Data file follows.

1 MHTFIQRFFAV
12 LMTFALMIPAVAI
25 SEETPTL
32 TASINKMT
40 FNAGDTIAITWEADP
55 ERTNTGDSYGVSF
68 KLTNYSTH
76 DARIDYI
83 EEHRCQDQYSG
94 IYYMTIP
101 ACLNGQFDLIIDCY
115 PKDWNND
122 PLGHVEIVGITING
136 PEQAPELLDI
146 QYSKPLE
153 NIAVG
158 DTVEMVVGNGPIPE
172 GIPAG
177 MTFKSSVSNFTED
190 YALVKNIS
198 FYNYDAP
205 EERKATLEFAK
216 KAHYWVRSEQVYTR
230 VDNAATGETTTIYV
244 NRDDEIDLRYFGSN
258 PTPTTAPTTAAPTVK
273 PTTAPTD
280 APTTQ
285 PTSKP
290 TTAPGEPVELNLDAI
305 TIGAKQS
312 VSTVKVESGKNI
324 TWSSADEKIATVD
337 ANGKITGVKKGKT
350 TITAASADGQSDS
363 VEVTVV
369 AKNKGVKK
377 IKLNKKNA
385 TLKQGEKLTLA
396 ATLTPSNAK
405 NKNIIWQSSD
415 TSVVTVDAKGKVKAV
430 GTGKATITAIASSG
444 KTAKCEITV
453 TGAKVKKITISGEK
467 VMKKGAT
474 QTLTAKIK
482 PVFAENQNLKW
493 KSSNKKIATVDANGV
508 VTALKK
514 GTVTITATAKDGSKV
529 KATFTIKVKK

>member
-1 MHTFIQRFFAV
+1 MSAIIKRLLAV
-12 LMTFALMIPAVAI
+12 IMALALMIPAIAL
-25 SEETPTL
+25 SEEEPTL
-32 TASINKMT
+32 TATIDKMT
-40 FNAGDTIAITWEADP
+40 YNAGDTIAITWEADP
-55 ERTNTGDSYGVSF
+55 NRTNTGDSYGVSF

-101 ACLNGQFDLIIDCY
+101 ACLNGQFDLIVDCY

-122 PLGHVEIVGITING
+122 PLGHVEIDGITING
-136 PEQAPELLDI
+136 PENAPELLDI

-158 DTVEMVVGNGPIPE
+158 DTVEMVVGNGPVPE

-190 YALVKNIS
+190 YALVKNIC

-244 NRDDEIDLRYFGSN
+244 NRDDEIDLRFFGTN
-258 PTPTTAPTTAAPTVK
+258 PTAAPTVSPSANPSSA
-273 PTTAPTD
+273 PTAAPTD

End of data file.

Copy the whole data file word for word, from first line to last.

1 MHTFIQRFFAV
12 LMTFALMIPAVAI
25 SEETPTL
32 TASINKMT
40 FNAGDTIAITWEADP
55 ERTNTGDSYGVSF
68 KLTNYSTH
76 DARIDYI
83 EEHRCQDQYSG
94 IYYMTIP
101 ACLNGQFDLIIDCY
115 PKDWNND
122 PLGHVEIVGITING
136 PEQAPELLDI
146 QYSKPLE
153 NIAVG
158 DTVEMVVGNGPIPE
172 GIPAG
177 MTFKSSVSNFTED
190 YALVKNIS
198 FYNYDAP
205 EERKATLEFAK
216 KAHYWVRSEQVYTR
230 VDNAATGETTTIYV
244 NRDDEIDLRYFGSN
258 PTPTTAPTTAAPTVK
273 PTTAPTD
280 APTTQ
285 PTSKP
290 TTAPGEPVELNLDAI
305 TIGAKQS
312 VSTVKVESGKNI
324 TWSSADEKIATVD
337 ANGKITGVKKGKT
350 TITAASADGQSDS
363 VEVTVV
369 AKNKGVKK
377 IKLNKKNA
385 TLKQGEKLTLA
396 ATLTPSNAK
405 NKNIIWQSSD
415 TSVVTVDAKGKVKAV
430 GTGKATITAIASSG
444 KTAKCEITV
453 TGAKVKKITISGEK
467 VMKKGAT
474 QTLTAKIK
482 PVFAENQNLKW
493 KSSNKKIATVDANGV
508 VTALKK
514 GTVTITATAKDGSKV
529 KATFTIKVKK

>member
-1 MHTFIQRFFAV
+1 MSAIIKRLLAV
-12 LMTFALMIPAVAI
+12 IMALALMIPAIAL
-25 SEETPTL
+25 SEEEPTL
-32 TASINKMT
+32 TATIDKMT
-40 FNAGDTIAITWEADP
+40 YNAGDTIAITWEADP
-55 ERTNTGDSYGVSF
+55 NRTNTGDSYGVSF

-101 ACLNGQFDLIIDCY
+101 ACLNGQFDLIVDCY

-122 PLGHVEIVGITING
+122 PLGHVEIDGITING
-136 PEQAPELLDI
+136 PENAPELLDI

-158 DTVEMVVGNGPIPE
+158 DTVEMVVGNGPVPE

-190 YALVKNIS
+190 YALVKNIC

-244 NRDDEIDLRYFGSN
+244 NRDDEIDLRFFGTN
-258 PTPTTAPTTAAPTVK
+258 PTAAPTVSPSANPSSA
-273 PTTAPTD
+273 PTAAPTD